Mother of Exiles …
“Keep ancient lands your storied pomp,” cries she
With silent lips. “Give me your tired, your poor,
Your huddled masses yearning to breathe free,
The wretched refuse of your teeming shore.
Send these, the homeless, tempest-tost to me,
I lift my lamp beside the golden door!”

Palestine at the time was a desert wasteland in the hands of the unfriendly Turks – America held much greater promise to Jews than returning there. In fact, the Jews in the United States came to view America as their promised land. They were comfortable in America’s graces and felt no need to seek peace elsewhere. This great sentiment was not without its repercussions, however. As the poor Jews of Europe flooded to America, it not so much answered “the Jewish Problem” as brought it to America. The United States felt it could not hold them all, and sought some other answer.

As a result, in 1921 Congress passed a quota targeting mostly Europeans who were unskilled workers. Another law was passed in 1921 that limited each country to sending the equivalent of only 3 percent of its nationals already living in America in 1910. This law limited immigration to 357,000 people. Three years later, the Johnson-Reed Immigration Restriction of 1924 lowered this quota to 2 percent, while also lowering the base year to 1890 – when only 150,000 people were allowed in. The government’s restrictive immigration policy thus cut immigration from 800,000 in 1921 to 23,000 in 1933. Ellis Island’s role quickly changed from a depot to a detention center. In 1915, Ellis Island admitted 178,000 immigrants; by 1919 that number had fallen to 26,000. Something different would have to be done to solve the Jewish problem in Europe rather than shipping Jews to the United States.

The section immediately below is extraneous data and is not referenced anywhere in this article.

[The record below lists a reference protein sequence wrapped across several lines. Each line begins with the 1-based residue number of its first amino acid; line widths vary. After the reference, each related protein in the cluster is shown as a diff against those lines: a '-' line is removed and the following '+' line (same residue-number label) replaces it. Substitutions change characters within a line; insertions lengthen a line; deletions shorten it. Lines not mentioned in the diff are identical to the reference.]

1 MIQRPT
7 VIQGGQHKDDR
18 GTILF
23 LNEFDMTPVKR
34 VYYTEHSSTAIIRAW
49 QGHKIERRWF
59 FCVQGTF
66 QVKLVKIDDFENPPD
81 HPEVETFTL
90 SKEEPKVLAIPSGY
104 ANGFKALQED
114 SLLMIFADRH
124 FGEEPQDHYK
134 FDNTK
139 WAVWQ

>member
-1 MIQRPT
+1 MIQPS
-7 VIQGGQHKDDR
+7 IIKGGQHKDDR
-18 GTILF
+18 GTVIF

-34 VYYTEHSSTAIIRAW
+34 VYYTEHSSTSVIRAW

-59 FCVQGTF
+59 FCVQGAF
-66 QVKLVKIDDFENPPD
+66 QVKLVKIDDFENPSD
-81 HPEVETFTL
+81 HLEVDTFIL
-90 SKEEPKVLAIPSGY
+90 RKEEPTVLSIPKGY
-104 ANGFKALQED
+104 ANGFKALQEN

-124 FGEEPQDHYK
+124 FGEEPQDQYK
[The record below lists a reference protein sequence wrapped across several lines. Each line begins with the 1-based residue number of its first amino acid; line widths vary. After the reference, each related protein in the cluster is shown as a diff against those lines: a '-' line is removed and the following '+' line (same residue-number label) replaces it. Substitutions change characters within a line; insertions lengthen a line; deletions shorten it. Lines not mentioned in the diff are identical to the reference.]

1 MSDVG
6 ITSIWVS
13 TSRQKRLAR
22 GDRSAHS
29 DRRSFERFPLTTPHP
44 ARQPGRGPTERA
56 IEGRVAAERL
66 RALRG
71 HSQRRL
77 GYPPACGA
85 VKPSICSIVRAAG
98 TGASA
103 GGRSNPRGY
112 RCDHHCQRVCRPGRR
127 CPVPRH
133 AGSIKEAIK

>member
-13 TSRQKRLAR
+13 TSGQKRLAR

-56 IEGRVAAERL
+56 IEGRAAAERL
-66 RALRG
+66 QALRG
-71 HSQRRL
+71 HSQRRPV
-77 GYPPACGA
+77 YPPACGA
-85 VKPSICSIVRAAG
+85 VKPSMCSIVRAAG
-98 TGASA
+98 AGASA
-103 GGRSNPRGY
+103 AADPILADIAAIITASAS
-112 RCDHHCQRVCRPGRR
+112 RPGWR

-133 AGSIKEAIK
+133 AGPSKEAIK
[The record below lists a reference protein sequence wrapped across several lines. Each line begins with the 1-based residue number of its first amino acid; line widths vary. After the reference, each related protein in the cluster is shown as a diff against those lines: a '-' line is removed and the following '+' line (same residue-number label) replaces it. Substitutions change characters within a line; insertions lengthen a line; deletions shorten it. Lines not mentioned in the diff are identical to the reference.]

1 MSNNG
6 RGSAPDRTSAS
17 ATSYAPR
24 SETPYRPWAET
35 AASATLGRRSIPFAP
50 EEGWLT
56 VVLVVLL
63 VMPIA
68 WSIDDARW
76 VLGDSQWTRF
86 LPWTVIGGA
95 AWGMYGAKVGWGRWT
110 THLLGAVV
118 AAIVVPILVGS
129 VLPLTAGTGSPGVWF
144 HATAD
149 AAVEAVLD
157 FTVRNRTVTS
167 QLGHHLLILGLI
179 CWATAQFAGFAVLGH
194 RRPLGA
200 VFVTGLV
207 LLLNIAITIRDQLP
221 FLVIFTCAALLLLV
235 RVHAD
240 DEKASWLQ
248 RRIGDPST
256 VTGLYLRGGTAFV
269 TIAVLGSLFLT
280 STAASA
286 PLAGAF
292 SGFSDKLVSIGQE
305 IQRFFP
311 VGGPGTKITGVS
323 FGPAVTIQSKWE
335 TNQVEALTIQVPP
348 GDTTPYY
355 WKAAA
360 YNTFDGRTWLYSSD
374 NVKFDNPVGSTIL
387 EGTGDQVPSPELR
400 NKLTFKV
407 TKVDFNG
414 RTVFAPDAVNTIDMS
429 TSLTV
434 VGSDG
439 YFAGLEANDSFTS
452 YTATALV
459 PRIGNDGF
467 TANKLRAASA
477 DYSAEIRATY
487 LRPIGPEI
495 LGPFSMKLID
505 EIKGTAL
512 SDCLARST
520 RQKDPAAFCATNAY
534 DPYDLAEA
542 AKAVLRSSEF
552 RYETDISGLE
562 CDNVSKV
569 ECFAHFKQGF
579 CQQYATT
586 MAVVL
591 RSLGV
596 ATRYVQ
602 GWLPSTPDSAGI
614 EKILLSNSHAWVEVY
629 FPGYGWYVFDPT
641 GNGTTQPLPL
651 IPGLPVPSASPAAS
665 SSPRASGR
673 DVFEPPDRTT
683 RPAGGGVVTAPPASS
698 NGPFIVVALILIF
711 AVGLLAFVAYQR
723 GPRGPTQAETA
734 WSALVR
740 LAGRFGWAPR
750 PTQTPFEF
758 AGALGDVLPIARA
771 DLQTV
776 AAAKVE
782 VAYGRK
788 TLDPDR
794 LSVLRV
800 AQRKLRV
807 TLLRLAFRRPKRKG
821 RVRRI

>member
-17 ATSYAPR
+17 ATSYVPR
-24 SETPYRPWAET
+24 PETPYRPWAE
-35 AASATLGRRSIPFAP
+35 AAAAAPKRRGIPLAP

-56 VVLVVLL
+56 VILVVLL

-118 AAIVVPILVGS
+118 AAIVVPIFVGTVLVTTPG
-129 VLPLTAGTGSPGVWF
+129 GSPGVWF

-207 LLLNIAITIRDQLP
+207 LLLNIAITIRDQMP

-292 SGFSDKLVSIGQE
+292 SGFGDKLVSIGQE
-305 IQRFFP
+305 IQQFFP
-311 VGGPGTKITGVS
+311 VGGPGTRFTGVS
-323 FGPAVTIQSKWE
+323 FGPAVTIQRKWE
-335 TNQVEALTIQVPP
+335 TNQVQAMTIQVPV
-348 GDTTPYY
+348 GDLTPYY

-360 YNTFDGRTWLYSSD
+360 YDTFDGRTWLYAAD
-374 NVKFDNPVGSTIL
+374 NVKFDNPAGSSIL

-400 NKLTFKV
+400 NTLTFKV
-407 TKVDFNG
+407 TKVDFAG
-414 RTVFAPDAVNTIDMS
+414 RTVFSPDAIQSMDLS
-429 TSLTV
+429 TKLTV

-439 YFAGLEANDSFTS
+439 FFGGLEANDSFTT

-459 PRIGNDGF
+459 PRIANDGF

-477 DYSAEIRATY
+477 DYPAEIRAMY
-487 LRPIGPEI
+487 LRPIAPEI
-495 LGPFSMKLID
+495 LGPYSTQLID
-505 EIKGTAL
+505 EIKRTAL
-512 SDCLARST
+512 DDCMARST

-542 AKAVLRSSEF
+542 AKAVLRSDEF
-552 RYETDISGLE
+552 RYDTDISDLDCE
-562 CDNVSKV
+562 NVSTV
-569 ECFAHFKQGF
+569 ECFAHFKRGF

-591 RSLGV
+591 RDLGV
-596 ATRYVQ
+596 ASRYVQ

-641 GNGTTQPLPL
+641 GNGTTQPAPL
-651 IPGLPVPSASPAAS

However, before any of this even really started, God had appointed someone to step forward with a solution – William Eugene Blackstone. Blackstone was born into a Methodist home in upstate New York in 1841, but followed his fortunes west to Oak Park, Ill., after the Civil War. Though he was not an ordained minister, but rather the founder of a construction and investment company, Blackstone was an ardent student of the Bible from his boyhood. In 1878, he published a book called “Jesus Is Coming,” which sold more than a million copies (no small feat in a nation of only about 50 million – roughly a sixth of what America’s population is today). While the book was offensive to many who had grown comfortable in their American Christianity and were content to live the American dream, it was welcomed by such men as Dwight L. Moody and Cyrus I. Scofield, who appreciated his more literal interpretation of the Scriptures and welcomed a more active and evangelical, missions-minded Christianity. It so touched the American conscience that it “in a large measure set the tone for this period of history.”